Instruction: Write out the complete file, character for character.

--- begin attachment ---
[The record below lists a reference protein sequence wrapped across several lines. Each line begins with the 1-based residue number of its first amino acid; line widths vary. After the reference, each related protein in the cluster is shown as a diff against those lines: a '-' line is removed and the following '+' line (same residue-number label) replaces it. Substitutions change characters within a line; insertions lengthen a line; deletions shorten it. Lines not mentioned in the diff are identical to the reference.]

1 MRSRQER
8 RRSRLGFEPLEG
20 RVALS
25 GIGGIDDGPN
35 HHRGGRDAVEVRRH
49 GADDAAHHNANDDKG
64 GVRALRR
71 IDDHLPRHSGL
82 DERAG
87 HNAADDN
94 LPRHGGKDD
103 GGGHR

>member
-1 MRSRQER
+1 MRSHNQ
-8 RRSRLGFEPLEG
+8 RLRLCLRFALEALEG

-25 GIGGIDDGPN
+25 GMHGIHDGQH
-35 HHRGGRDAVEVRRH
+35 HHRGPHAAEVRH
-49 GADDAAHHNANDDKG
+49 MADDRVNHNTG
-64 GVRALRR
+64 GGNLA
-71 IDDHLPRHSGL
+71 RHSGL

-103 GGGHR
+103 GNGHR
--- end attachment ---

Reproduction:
[The record below lists a reference protein sequence wrapped across several lines. Each line begins with the 1-based residue number of its first amino acid; line widths vary. After the reference, each related protein in the cluster is shown as a diff against those lines: a '-' line is removed and the following '+' line (same residue-number label) replaces it. Substitutions change characters within a line; insertions lengthen a line; deletions shorten it. Lines not mentioned in the diff are identical to the reference.]

1 MRSRQER
8 RRSRLGFEPLEG
20 RVALS
25 GIGGIDDGPN
35 HHRGGRDAVEVRRH
49 GADDAAHHNANDDKG
64 GVRALRR
71 IDDHLPRHSGL
82 DERAG
87 HNAADDN
94 LPRHGGKDD
103 GGGHR

>member
-1 MRSRQER
+1 MRSHNQ
-8 RRSRLGFEPLEG
+8 RLRLCLRFALEALEG

-25 GIGGIDDGPN
+25 GMHGIHDGQH
-35 HHRGGRDAVEVRRH
+35 HHRGPHAAEVRH
-49 GADDAAHHNANDDKG
+49 MADDRVNHNTG
-64 GVRALRR
+64 GGNLA
-71 IDDHLPRHSGL
+71 RHSGL

-103 GGGHR
+103 GNGHR